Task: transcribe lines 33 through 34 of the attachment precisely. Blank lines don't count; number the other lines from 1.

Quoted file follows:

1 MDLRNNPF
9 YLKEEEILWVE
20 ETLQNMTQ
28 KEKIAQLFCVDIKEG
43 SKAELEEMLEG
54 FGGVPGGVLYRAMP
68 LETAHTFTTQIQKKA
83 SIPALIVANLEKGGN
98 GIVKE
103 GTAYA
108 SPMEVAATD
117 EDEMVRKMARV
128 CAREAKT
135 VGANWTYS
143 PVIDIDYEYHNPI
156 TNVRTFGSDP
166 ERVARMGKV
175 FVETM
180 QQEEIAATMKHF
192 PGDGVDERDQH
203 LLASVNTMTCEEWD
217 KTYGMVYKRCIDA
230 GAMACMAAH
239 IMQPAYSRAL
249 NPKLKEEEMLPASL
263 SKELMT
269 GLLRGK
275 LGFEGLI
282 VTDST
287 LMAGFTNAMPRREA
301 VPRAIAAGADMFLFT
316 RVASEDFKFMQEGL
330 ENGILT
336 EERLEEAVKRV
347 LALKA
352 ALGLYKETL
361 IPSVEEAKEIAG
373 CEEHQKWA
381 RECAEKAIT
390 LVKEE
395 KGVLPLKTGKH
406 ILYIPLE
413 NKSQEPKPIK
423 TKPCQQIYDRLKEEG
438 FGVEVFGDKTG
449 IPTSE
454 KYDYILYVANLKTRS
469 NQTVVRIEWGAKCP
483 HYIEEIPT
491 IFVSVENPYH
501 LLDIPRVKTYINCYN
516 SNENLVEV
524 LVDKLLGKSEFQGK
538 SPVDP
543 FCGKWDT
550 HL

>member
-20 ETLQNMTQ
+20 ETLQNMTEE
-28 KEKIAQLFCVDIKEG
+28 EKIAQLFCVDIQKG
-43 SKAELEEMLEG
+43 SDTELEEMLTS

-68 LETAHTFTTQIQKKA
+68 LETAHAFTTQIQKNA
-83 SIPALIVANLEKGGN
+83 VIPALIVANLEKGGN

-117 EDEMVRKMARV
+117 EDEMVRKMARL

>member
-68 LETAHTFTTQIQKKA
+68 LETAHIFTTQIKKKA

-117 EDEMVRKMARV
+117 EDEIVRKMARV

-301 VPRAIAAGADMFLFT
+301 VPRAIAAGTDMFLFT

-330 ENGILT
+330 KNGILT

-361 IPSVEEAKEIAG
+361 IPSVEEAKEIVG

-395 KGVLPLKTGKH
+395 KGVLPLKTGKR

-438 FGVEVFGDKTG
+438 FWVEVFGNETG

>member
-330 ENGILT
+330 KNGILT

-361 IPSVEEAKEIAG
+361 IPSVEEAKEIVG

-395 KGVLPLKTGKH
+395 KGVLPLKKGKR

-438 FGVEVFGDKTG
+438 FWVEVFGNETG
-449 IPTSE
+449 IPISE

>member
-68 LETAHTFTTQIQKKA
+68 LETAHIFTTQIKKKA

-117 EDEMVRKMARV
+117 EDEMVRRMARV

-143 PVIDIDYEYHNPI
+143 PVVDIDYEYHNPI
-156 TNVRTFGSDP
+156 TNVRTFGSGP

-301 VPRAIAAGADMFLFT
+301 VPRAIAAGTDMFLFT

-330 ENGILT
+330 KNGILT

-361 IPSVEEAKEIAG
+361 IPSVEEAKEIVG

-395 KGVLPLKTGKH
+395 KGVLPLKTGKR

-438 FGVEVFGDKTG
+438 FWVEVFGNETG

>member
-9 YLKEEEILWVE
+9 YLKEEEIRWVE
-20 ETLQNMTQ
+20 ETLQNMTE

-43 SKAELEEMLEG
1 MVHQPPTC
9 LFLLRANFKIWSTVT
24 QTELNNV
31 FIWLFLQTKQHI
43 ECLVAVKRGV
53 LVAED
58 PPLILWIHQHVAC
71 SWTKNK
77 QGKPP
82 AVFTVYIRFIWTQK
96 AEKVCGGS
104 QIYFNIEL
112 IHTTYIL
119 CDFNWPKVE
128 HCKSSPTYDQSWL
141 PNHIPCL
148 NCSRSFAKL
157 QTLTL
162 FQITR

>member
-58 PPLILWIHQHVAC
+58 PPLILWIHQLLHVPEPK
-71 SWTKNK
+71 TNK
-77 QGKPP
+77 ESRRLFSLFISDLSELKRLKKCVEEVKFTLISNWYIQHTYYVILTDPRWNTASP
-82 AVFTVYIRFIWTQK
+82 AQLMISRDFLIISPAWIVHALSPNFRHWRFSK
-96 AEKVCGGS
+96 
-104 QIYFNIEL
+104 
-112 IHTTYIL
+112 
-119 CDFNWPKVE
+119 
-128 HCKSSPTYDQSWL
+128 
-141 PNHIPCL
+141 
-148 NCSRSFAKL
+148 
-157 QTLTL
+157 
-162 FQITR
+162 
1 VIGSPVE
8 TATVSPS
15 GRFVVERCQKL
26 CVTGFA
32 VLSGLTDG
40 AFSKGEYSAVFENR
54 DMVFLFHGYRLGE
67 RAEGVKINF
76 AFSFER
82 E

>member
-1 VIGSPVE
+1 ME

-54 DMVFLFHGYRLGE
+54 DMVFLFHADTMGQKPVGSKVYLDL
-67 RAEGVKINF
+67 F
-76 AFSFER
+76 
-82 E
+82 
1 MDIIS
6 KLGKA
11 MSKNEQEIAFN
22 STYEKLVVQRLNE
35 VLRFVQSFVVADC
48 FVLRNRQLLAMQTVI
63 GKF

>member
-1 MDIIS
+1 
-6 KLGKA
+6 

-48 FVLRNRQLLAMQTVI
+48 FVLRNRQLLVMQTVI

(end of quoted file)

330 ENGILT
336 EERLEEAVKRV